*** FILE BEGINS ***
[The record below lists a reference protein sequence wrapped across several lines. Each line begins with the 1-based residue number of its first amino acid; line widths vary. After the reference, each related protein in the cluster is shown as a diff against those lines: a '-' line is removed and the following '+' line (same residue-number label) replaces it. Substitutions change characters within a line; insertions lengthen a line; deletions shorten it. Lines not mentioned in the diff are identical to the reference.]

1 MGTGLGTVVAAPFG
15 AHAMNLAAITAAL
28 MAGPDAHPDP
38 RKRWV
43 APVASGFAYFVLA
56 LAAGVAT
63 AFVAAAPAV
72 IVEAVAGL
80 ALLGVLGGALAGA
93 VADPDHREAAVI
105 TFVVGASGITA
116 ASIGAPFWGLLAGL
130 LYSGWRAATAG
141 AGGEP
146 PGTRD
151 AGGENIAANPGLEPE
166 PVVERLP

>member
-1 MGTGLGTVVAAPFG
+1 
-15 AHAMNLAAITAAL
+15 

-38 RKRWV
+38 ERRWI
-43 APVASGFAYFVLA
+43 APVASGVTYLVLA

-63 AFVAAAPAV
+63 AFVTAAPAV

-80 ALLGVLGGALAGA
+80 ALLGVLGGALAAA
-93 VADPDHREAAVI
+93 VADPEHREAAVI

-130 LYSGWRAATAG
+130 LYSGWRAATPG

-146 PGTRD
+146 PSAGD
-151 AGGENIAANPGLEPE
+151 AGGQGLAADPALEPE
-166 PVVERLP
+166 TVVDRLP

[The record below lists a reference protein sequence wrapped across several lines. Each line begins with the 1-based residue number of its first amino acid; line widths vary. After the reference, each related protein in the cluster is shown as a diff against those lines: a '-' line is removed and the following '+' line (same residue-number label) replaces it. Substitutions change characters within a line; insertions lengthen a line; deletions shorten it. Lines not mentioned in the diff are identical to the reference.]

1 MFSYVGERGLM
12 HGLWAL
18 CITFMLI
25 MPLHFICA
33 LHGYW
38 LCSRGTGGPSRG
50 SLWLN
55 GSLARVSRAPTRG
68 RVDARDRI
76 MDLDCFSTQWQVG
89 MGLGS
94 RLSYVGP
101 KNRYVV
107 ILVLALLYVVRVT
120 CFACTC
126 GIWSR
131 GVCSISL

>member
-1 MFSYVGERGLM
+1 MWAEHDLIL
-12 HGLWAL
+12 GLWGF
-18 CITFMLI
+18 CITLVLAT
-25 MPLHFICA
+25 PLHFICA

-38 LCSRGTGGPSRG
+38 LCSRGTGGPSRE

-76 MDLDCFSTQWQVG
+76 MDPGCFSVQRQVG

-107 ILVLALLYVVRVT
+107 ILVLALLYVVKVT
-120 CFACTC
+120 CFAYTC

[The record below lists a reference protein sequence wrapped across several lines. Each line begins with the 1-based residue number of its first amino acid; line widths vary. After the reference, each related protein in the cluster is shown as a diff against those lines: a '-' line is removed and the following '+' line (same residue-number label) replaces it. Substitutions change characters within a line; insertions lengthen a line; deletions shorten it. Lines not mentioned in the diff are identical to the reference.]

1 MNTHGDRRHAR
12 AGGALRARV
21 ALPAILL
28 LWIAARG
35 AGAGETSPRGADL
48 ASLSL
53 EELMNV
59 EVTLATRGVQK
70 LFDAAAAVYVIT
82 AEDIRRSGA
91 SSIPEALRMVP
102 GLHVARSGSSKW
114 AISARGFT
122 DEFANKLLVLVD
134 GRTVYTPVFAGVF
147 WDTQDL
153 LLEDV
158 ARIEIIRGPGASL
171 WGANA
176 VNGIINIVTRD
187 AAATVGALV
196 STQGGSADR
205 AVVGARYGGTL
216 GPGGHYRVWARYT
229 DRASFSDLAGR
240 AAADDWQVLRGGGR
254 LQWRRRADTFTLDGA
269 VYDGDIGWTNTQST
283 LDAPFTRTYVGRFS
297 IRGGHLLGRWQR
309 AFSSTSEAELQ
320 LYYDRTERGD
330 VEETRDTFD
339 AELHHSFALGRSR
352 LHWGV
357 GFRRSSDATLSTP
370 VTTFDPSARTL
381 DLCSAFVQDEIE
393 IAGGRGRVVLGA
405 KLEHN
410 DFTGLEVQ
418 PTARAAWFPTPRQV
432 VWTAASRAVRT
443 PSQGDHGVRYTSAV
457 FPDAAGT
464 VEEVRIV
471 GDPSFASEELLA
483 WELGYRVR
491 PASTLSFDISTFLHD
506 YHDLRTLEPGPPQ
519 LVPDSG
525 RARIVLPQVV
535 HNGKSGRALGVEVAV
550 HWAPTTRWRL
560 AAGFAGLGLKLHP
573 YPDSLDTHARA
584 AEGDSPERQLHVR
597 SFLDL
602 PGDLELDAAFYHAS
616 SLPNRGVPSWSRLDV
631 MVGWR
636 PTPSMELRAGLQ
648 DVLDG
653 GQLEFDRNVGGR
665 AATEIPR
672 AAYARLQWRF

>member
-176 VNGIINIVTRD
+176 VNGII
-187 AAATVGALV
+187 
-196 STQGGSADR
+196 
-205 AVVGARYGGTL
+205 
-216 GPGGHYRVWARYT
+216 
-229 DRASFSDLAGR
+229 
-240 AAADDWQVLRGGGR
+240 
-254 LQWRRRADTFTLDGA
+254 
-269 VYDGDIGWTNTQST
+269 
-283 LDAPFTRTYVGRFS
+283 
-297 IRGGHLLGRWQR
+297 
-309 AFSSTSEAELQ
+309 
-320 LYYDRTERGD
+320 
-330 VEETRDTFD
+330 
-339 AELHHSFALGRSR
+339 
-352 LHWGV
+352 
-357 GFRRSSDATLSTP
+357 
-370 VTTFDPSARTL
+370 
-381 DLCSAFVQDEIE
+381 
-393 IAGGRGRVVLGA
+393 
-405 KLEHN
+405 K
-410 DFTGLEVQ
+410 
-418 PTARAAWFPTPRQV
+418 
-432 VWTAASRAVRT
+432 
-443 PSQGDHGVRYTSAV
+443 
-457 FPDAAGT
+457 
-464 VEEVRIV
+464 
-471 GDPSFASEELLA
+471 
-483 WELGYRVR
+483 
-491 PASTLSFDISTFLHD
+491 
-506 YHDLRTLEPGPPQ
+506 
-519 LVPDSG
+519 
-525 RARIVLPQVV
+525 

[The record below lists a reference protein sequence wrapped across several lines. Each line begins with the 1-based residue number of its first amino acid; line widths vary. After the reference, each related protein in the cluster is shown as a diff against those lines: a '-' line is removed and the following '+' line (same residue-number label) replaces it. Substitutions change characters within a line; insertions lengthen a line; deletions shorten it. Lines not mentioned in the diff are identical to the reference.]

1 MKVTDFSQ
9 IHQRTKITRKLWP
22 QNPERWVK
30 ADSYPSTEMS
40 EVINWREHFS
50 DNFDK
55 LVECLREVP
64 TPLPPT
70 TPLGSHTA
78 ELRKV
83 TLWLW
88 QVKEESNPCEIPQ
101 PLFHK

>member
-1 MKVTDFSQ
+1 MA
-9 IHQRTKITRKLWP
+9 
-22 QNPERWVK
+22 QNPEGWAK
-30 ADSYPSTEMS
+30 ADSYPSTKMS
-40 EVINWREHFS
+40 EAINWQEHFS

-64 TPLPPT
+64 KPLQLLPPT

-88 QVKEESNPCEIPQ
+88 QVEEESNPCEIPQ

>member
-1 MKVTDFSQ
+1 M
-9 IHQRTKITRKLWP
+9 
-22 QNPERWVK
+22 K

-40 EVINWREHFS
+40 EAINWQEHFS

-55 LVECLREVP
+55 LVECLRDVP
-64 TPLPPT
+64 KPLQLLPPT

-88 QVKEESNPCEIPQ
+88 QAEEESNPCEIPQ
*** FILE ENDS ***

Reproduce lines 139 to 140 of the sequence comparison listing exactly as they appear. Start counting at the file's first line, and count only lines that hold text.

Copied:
636 PTPSMELRAGLQ
648 DVLDG